Posts in Precision Agriculture
NIR & Remote Sensing (March 2015)

This Poster presented at the Rice field day at RRAPL in March 2015 by Brian Dunn from NSW DPI Yanco. The poster presents information on the trial into NIR and remote sensing which is investigate the use of remote sensing to determine crop PI N uptake with the aim to reduce the need for farmers to physically sample their crops at PI. The results from the 2013 and 2014 are presented on the poster. The success of this project is aiming to be able to provide farmers with PI nitrogen rates without taking physical samples having to be taken. 

Read More
Rice Extension on the New Grower Services Web Portal for SunRice (2014)

Access to the RICE EXTENSION TAB will be for all growers who will have a login, and also to Advisors, non-SunRice growers, researchers who will need to be set up with a login password access. This group are an important link for future extension to be successful.

Read More
Improving rice water use efficiency - Direct Drilling of rice and Precision Farming (June 2014)


Water use efficiency is a driving factor for the Australian rice industry. Australian rice farmers grow rice in one of the driest continents in the world, achieving some of the world’s highest yields per hectare and water use efficiency per kilogram produced (Dunn & Pal Singh, 2013). In recent years, the availability of water for agricultural production has been reduced significantly as a result of government policy. Australian rice farmers are also under constant scrutiny to justify their water usage, so need to develop new technologies and practices. Historically Australia is one of the few countries to establish a rice crop by flying rice seed into a flooded bay. The majority of the countries visited establish their crops by drilling seed into the soil and establish by flushing. In Australia, this technique could be more broadly adopted with significant savings in water use and input costs.

Read More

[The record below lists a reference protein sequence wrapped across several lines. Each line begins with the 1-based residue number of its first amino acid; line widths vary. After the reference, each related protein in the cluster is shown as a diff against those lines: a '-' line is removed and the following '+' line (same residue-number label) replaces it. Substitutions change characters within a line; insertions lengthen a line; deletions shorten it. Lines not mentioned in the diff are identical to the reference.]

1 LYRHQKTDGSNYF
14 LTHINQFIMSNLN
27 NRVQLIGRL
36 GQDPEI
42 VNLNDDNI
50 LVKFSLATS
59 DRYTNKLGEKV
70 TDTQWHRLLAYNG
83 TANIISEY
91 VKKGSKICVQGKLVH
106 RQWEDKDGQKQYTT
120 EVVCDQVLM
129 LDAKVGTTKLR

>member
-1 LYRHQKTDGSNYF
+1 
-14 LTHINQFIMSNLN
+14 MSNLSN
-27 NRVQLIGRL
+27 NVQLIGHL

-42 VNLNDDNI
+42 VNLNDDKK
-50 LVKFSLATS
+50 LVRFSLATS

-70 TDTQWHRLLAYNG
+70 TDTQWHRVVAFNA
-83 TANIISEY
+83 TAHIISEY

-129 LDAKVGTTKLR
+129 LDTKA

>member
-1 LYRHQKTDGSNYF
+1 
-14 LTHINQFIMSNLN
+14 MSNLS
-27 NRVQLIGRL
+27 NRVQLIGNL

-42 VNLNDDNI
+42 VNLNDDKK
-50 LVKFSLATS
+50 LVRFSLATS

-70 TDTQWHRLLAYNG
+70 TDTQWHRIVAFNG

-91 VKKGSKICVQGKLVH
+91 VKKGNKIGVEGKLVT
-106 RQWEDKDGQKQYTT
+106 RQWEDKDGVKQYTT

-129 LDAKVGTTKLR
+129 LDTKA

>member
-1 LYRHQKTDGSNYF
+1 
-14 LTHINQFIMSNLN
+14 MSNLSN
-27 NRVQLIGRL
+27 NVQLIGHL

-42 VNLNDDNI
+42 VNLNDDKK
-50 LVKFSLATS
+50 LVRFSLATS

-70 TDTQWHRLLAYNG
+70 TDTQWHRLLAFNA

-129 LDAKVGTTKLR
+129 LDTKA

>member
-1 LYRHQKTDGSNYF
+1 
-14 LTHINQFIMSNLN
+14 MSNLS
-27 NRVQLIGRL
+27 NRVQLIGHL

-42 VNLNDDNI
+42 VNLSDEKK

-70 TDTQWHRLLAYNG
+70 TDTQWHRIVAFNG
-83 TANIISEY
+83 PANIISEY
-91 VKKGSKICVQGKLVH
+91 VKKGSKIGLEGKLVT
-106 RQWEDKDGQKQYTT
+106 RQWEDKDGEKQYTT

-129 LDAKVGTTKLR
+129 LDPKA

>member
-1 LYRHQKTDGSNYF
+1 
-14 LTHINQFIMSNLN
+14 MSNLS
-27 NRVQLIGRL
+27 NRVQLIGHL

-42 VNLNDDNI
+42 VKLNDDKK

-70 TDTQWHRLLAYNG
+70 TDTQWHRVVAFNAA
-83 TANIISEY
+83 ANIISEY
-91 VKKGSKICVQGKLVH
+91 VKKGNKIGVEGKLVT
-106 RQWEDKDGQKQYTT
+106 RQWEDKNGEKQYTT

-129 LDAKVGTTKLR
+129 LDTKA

Implementing Precion Agriculture in the Australian rice industry. (March 2014)

This Poster presented at the Rice field day at RRAPL in March 2014. The poster presents and overview of the current Precision Agriculture project in the Australian rice industry. It discuss the method and current focus on the project which includes the use and adaptation of EM31 and EM38, NIR, NDVI, water temp, depth, irrigation layout, yield. 

Read More
NIR to enhance precision crop management (2007)

This IREC Farmer Newsletter reports on the  project NIR to enhance precision crop management.The aims included determining variations in dry matter and shoot composition (eg nitrogen and starch) across rice crops. This would provide an understanding of the limitations of fresh tissue analysis by airborne NIR sensors. The project was designed to investigate calibrations for nutrients in fresh rice tissue for use in interpreting data obtained from airborne NIR sensors and finally obtain a basis on which to keep the NIR Tissue Testing Service in line with the latest technology. The report gives and overview of Scanning fresh rice tissues and issues involved. Followed by normalized difference vegative Index (NDVI) and hyperspectral imagery. The findings presented were rice crops can be assessed for variability of dry matter and nitrogen uptake, which are required for better fertiliser management, using reflectance spectra recorded from satellites. It also indicates there is room for further investigations achieve calibrations which provide accurate analyses across all varieties, rice areas and years, for all tissue constituents currently available to farmers using the NIR Tissue Test and to determine the limitations of satellite vs air-borne sensors in routine use by the Australian rice industry.

Read More
Using Near Infrared Technologies to Enhance Precision Management of Rice Crops- Link (January 2007)

This RIRDC report presents the results of an evaluation of sensors which could increase the precision of variable crop fertilization. The aims of this project were to provide: an evaluation of the potential of available airborne scanning NIR sensors to determine variations in dry matter and shoot composition (eg Nitrogen and starch) across rice crops. The project also aimed to provide an understanding of the limitations of fresh tissue analysis by airborne NIR sensors calibrations for nutrients in fresh rice tissue for use in interpreting data obtained from airborne NIR sensors a basis on which to keep the Tissue Testing Service in line with the latest technology. The method used for the project included reflectance spectra from a range of rice genotypes, crop ages and densities and from common weed species were collected during the growing season using above crop scanners (hand held, airborne and satellite borne). The spectra were then used to develop calibrations for actual shoot biomass, nitrogen (N) and nitrogen uptake (N_uptake) in fresh shoots. The spectra were also used to generate a library of signals for actual shoot biomass, nitrogen and other constituents and to identify weeds and unhealthy areas in crops. An NIR specialists enabled them to effectively handle the bit-map data generated by red green blue (RGB) and infra-red camera sensors to establish if existing camera data can also be of use for crop nutrient and density prediction. The key findings were a preliminary calibrations on remotely sensed spectra of rice crops, with correlations of approximately 0.85, were established for % N and N_uptake.

Read More